- Cynthia Lokker, research associate1,
- K Ann McKibbon, associate professor1,
- R James McKinlay, data analyst1,
- Nancy L Wilczynski, research manager1,
- R Brian Haynes, professor1
- 1Health Information Research Unit, Department of Clinical Epidemiology and Biostatistics, McMaster University Faculty of Health Sciences, Hamilton, ON, Canada L8N 3Z5
- Correspondence to: C Lokker
- Accepted 28 January 2008
Objective To determine if citation counts at two years could be predicted for clinical articles that pass basic criteria for critical appraisal using data within three weeks of publication from external sources and an online article rating service.
Design Retrospective cohort study.
Setting Online rating service, Canada.
Participants 1274 articles from 105 journals published from January to June 2005, randomly divided into a 60:40 split to provide derivation and validation datasets.
Main outcome measures 20 article and journal features, including ratings of clinical relevance and newsworthiness, routinely collected by the McMaster online rating of evidence system, compared with citation counts at two years.
Results The derivation analysis showed that the regression equation accounted for 60% of the variation (R2=0.60, 95% confidence interval 0.538 to 0.629). This model applied to the validation dataset gave a similar prediction (R2=0.56, 0.476 to 0.596, shrinkage 0.04; shrinkage measures how well the derived equation matches data from the validation dataset). Cited articles in the top half and top third were predicted with 83% and 61% sensitivity and 72% and 82% specificity. Higher citations were predicted by indexing in numerous databases; number of authors; abstraction in synoptic journals; clinical relevance scores; number of cited references; and original, multicentred, and therapy articles from journals with a greater proportion of articles abstracted.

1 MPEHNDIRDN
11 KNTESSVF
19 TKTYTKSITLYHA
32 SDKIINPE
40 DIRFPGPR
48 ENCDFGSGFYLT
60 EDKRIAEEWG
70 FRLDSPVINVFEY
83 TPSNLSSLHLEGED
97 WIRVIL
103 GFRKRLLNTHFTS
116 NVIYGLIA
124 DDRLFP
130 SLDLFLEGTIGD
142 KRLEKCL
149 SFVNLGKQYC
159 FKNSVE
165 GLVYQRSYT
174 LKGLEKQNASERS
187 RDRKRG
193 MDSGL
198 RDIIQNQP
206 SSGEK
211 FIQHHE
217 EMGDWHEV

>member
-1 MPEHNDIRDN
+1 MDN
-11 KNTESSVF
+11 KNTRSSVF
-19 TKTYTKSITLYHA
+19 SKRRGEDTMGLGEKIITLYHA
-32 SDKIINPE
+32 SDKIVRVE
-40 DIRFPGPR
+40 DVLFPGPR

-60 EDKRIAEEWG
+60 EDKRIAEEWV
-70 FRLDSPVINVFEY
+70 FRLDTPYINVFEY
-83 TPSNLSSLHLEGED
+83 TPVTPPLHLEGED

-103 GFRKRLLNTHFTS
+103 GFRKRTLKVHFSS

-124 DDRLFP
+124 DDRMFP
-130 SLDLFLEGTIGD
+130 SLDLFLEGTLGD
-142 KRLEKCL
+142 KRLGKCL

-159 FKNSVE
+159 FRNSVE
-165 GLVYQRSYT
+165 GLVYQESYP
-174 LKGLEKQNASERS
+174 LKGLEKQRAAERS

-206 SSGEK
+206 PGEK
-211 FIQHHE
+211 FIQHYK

Conclusion Citation counts can be reliably predicted at two years using data within three weeks of publication.
Contributors: All authors contributed to the study design and the execution and interpretation of the data. CL and RJM collected the data. CL carried out the data analysis. CL and AM drafted the paper, with revisions contributed by all authors. All authors approved the final version. CL and AM are the guarantors.
Funding: No external funding.
Competing interests: The authors are employees of McMaster University. McMaster University owns the intellectual property for some of the processes described in the study including the McMaster premium literature service and the McMaster online rating of evidence (MORE), which are used to appraise and select articles for ACP Journal Club, Evidence-Based Medicine, Evidence-Based Nursing, bmjupdates+, BMJ Clinical Evidence, Medscape Best Evidence Alerts, Physicians Information and Education Resource, and Harrison’s Practice. All of the coauthors are or have been employed in part by contracts between McMaster University and the publishers of these information services.
Three BMJ Group products are mentioned in this paper: Evidence-Based Medicine, Evidence-Based Nursing, and bmjupdates+.
Ethical approval: Not required.
Provenance and peer review: Not commissioned; externally peer reviewed.
- Accepted 28 January 2008